Here’s the scoop











Billy Humphries


This website has been revised just a bit. No new stories have been added, but one never knows when a new one may appear.


Old photos were recently found and have been added in a new photo section.  Also, articles about Myrick’s Mill will be added as we discover them in newspaper archives and periodicals. So, visit occasionally to see what’s new.


If you have old photos of Myrick’s Mill  or people who lived in the community that you would be willing for me to copy and share in this website,  please contact me.  Click here to contact me.


Twiggs Times New Era

In 2002-2003 a weekly column about the community of Myrick’s Mill appeared in The Twiggs Times New Era is a weekly newspaper for Twiggs County, Georgia, published by Dubose Porter, who also Publishes the Dublin Courier Herald and several mid-Georgia county weeklies.


Why did you stop writing stories about Myrick’s Mill?

I’ve often been asked this question.  Let’s just say that I ran out of memory. Oh, there was nothing wrong with my computer’s memory storage device. My personal memory of stories fizzled and have not been able to find a “repairman” capable of fix’n the problem.  Some readers might say the stories fizzled before my memory ran out.


I wanted to keep the stories as real accounts of the people (names occasionally changed) and events of the day and place. 





Above, CC Humphries, my grandfather, who in part, made these stories possible by  acquiring the land, the mill,  thereby providing his grandson a place to grow up and experience the community known as Myrick’s Mill.

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Myrick's Mill in the late 1940’s and 1950's


The earliest settlement was called Big Sandy, named for the major creek flowing through the area. The community supported about 200 residents and a post office with weekly deliveries. The post office was established in 1879 and continued operation until 19031. Cotton, fruit, and produce were the main community crops.


In 1883, J.D. Myrick was cited as the owner of a gristmill. Other merchants and professions cited suggest there were two churches, three general stores, two sawmills, two gristmills, two doctors, and a school teacher3. There is no record of the initial owner, builder nor the exact construction date of the three storied structure that once housed five large stone mills for making corn meal and wheat flour. According to a historical marker, located adjacent to Liberty Hill Church on a hill overlooking the lake, General Marquis de Lafayette in 1825 visited the mill. After returning to France he sent to the miller a piece of silk so the mill could bolt its flour. Therefore, the mill was constructed sometimes prior to 1825. On his infamous march to the sea from Atlanta, General Wm T. Sherman's troops came within 10 miles and just north of Myrick's Mill. Obviously none of the Union soldiers found the mill or it would have been burned to the ground during Sherman's rape and pillage of civilian property throughout the South. In the 1920's, my grandfather, C.C. Humphries originally from Rutherford County North Carolina, bought from the Napier family of Baldwin County, Georgia, the mill and about 5,000 acres of land surrounding the mill. Various parcels of land were sold during the 1920s and 1930s leaving about 3000 acres.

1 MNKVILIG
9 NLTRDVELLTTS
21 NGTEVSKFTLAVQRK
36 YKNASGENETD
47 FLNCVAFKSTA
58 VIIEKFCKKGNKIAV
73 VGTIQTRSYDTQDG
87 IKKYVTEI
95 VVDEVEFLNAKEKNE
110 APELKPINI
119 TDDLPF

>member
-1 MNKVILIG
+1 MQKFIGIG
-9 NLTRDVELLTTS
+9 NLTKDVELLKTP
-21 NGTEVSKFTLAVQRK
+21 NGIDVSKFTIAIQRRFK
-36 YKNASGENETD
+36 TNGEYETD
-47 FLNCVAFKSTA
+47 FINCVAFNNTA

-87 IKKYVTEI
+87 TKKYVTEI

By early standards, this was a large modern mill with a concrete raceway that channeled water from the 75 acre lake to the millhouse and through two large underwater turbines beneath the mill house. The turbines turned shafts attached to large pulleys and belts that turned the large stone mills.



Historical Marker for Myrick's Mill


In later years, the water also powered electric turbines to light the mill house, run an ice plant built by my grandfather, and power a well water pump that provided water to our house and my grandparents' house. Since there was no electricity in rural areas in the early 1940s, the mill provided our family with the only running water in the community. Running water made indoor bathrooms possible. So, we had the only indoor bathrooms in the community. There was a large tank in the yard of my grandparent's house that was filled with water periodically. Water to each house was gravity fed from the tank. When the tank was pumped full of water an overflow valve on top of the tank opened and spewed water everywhere. This was a signal for my grandmother to ring the big bell mounted in the crotch of an oak tree in the back yard. The bell could be heard down at the mill house. Someone in the mill would throw the belt from the pulley leading to the water pump. It may sound complicated but everything worked quite well.


In addition to the mill, a store operated by my father, and the lake, there were about ten tenant houses, plus farming on about 200 acres of cropland and pasture. The remaining land was in timber. In the early 1950s my father added a country music dance hall.

Charley Humphries and Friends


Myrick's Mill was a busy place at times. Around the community were a lot of other small farms and people living down every path. Most of the people farmed, worked at the chalk mine, or worked at the cotton mills in Macon.


Humphries Water Ground Corn Meal


Corn was ground on the big water powered stones, bagged into brown bags, tops were folded and each bag was wrapped with cotton string and tied. Each bag was stamped "Humphries Water Ground Meal - Myrick's Mill - Jeffersonville, Georgia". The bags of meal were sold in our store and delivered to other stores between Jeffersonville and Macon. The meal was bagged in 5 and 10 pound bags. There was no such thing as 2-pound bags. People ate a lot of cornbread.

Mill for grinding corn by water power